Strategize Your Space for the Post-Pandemic Church Experience | by Dave Milam and Nathan Elder
Forward-thinking church design can signal respect and consideration. The right design is an investment in church growth.
The start of every new year always brings an avalanche of usual predictions about what the year will hold. This year is no exception. With COVID trailing behind like a dozen clanging cans tied behind a honeymooner’s car, here are this year’s design trends forecast monumental change.
1. Healthy Density in Design
Ever notice that car dealerships always cluster together in the same part of town? You’d think that the cut-throat nature of auto sales might force dealers to build far away from the competition. Quite the contrary. Dealers know that a healthy density will bring people to their lot, and foot traffic sells cars. Build on an island, and they’d starve like a hungry castaway rubbing sticks together.
Church leaders are beginning to understand this principle. That’s why in 2022, you’ll see mixed-use development emerging to help activate dormant church property while also increasing monthly revenue to the bottom line.
Churches have discovered that the large moat of land surrounding their property doesn’t increase foot traffic on Sunday mornings. It’s actually a barrier to growth.
2. Cater Over Kitchen
With the surge of convenient food delivery services such as DoorDash, combined with a flood of ever-expanding health code regulations, it’s time to reimagine hospitality within the church. The investment of installing a commercial kitchen can run you well into the six figures. Once you add ongoing maintenance plus operational cost, the return on investment often isn’t worth the headache.
On the other hand, food trucks and catered meals offer alternative food service options and take up a fraction of valuable real estate. So, unless you plan to feed the fish and bread to 5,000 people every week, the best bang for your buck is simply a click away.
3. Church On Demand
From Instacart to instant coffee, the world is moving faster than ever, and the church has to keep up. So, this year, churches will begin building permanent studio spaces to create content that can be delivered on-demand with one turnkey operation.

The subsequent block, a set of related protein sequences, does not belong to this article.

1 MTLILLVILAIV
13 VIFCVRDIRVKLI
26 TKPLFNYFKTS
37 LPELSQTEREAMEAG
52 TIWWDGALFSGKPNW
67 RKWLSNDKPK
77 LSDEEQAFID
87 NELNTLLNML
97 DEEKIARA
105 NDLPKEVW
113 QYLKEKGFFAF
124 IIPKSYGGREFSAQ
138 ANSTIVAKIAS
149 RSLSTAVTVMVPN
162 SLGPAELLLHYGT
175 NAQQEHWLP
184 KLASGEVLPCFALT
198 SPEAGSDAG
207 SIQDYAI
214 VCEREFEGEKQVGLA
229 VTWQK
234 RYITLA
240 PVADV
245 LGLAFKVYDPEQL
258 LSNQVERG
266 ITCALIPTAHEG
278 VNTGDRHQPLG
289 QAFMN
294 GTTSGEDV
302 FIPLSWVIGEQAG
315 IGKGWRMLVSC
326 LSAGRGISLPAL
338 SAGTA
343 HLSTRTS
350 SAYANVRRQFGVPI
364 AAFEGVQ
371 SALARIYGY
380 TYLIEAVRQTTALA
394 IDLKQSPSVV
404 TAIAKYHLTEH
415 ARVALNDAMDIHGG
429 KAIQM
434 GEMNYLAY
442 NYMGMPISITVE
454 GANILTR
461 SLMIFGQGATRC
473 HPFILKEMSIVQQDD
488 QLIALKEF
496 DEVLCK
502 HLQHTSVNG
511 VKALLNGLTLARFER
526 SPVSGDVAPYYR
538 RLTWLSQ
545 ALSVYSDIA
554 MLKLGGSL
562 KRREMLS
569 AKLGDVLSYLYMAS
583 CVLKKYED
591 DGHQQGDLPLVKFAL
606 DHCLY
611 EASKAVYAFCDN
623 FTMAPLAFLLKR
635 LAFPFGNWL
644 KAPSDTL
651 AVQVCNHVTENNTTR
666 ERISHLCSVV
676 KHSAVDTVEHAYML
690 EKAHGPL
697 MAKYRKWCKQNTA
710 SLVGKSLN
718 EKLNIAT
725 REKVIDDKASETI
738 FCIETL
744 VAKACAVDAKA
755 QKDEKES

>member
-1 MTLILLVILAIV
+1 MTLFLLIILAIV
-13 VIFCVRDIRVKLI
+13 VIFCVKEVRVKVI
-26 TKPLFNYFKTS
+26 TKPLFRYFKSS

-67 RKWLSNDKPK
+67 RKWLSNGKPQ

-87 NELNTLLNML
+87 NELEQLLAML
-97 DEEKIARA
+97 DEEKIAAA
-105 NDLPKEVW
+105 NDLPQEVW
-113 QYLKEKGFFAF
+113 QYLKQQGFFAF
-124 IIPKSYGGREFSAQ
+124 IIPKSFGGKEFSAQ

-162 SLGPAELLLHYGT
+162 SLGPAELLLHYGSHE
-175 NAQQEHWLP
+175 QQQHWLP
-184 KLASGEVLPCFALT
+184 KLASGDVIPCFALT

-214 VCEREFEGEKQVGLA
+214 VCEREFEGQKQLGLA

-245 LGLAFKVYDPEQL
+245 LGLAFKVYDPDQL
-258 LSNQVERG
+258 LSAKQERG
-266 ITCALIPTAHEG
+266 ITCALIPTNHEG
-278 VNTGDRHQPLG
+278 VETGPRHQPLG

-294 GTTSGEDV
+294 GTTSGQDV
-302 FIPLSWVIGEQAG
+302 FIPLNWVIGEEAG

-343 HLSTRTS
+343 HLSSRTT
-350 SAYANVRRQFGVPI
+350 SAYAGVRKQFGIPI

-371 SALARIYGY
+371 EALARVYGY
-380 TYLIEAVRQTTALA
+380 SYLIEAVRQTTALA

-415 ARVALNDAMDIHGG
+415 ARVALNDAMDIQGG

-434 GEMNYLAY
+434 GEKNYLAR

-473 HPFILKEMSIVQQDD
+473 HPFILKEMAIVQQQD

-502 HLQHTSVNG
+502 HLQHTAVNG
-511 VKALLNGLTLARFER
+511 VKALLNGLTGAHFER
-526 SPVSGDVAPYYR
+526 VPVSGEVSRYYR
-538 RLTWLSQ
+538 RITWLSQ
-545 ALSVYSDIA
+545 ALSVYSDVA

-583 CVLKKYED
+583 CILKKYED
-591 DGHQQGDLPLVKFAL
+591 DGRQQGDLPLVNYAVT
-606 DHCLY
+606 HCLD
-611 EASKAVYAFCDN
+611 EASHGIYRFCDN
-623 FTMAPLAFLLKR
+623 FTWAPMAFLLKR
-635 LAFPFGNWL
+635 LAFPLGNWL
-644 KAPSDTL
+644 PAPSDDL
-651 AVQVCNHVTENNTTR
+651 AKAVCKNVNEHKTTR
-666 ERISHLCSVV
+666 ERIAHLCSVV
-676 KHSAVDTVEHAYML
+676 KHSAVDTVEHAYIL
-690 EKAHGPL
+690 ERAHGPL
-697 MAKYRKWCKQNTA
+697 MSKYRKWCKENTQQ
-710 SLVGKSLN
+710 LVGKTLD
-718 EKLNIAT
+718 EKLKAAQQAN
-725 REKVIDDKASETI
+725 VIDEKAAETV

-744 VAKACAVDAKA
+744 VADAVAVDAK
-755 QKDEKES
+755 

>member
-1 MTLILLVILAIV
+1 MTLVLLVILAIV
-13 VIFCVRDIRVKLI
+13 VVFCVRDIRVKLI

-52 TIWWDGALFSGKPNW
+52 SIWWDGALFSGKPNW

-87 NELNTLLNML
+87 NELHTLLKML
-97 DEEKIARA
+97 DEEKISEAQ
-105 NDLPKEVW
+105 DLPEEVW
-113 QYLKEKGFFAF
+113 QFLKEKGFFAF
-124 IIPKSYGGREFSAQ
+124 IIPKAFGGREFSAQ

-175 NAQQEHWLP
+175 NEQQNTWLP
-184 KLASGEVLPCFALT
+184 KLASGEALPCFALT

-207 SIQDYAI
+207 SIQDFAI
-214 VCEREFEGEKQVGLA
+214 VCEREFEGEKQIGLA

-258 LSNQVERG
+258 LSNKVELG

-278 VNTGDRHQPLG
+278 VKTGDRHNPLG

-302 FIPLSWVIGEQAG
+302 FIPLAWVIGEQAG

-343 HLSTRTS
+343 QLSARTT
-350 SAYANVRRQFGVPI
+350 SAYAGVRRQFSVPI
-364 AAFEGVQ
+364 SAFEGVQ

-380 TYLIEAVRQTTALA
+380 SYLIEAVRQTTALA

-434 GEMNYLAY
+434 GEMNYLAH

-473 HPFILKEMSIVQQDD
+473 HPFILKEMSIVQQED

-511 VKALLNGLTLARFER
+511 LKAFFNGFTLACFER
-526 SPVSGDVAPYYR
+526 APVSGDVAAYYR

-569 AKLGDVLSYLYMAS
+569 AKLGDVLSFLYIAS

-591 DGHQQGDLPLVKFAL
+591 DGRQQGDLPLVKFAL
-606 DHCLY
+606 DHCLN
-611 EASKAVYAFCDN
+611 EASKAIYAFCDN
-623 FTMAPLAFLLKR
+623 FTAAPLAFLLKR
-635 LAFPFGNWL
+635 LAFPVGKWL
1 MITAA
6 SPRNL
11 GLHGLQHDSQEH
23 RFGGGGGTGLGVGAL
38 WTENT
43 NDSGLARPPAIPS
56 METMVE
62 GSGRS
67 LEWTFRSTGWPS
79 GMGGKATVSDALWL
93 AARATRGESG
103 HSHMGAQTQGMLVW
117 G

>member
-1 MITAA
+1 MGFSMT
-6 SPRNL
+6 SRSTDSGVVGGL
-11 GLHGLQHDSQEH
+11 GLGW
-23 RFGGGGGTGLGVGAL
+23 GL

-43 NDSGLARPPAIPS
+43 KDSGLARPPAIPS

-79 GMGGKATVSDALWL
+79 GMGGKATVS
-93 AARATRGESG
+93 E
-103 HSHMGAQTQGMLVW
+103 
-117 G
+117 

With dedicated studio space, a church can now film, record, and stream endless amounts of content from kid’s curriculum to leadership courses and broadcast it within minutes around the globe.
4. The Great Indoors
When the outside world blends with the interior landscape, it results in engaging environments where people feel comfortable and at home. These spaces promote a natural feeling of openness and a sense of community by seamlessly weaving the two worlds into one.
In 2022, you’ll begin to see a blur of the lines between indoor and outdoor environments – especially in community spaces.
5. We’re Bringing Techy Back
In a world where we are connected more than ever with products like Ring, Google, and Alexa, churches are starting to assess and implement technology solutions within their building design.
In 2022, you’ll begin to see church push the tech boundaries with “smart” technology, remote child check-in, high-tech security systems, and LED everything.
6. Cyberspace and the Workplace
COVID has officially ended the era of cubicles, executive office suites for every staff member, and forty hours sitting at a desk. Before the pandemic, the office served as a functional place to push papers and hold meetings. But these days, they serve a different purpose: to create culture.
In a season where people literally don’t “need” to come into work to get the job done, the workspace design is now taking a more attractional approach to entice employees to work onsite.
As a result, the workspace now stands at the epicenter of an organization’s culture. So show me your workspace, and I’ll tell you about your organization’s culture.
7. The Coming Metaverse
Take a deep breath. There’s a shiny new object on the horizon: the “metaverse.” We are standing at the dawn of a brand new age in technology – like AOL in the 1990s.
The next 20 years will see an alternate reality where your grandchildren will spend most of their lives – the marriage of Virtual Reality (VR) and Artificial Intelligence (AI).
If you don’t understand what it is, go ahead are rewatch the Matrix a couple of times. Believe it or not, that’s where we’re headed.
The futurists among us are beginning to gobble up real estate in the metaverse to develop virtual campuses with a price tag of anywhere from $10K-$300K (no kidding).
As we barrel at break-neck speeds toward the inevitable new reality, “Human Experience Design” will become the main focus of the church design world. Not just creating functional environments for people to do the work of church, but space where users can have a brand new, safe, intuitive real-life experience.
8. Simple, Clean, and Spacious Design
In 2022, you’ll continue to see a clean and straightforward design palette. Retail shops are reducing inventory, removing shelves, and expanding the size of the aisles. Americans are getting used to even more elbow room.
As a result, in 2022, you’ll see an increase in the functional square footage requirement community space – high volumes of open area has become the norm.